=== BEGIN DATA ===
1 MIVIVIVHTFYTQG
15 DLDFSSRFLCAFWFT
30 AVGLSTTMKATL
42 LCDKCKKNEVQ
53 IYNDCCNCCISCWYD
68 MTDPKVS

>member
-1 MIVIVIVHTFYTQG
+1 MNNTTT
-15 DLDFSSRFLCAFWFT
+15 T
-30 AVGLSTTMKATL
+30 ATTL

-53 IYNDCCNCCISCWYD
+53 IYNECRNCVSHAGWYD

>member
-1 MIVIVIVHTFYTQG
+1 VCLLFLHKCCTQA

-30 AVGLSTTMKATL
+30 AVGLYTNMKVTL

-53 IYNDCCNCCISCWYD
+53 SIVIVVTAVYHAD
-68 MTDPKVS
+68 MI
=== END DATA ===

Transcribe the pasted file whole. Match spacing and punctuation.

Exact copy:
1 MIVIVIVHTFYTQG
15 DLDFSSRFLCAFWFT
30 AVGLSTTMKATL
42 LCDKCKKNEVQ
53 IYNDCCNCCISCWYD
68 MTDPKVS

>member
-1 MIVIVIVHTFYTQG
+1 MNNTTT
-15 DLDFSSRFLCAFWFT
+15 T
-30 AVGLSTTMKATL
+30 ATTL

-53 IYNDCCNCCISCWYD
+53 IYNECRNCVSHAGWYD

>member
-1 MIVIVIVHTFYTQG
+1 VCLLFLHKCCTQA

-30 AVGLSTTMKATL
+30 AVGLYTNMKVTL

-53 IYNDCCNCCISCWYD
+53 SIVIVVTAVYHAD
-68 MTDPKVS
+68 MI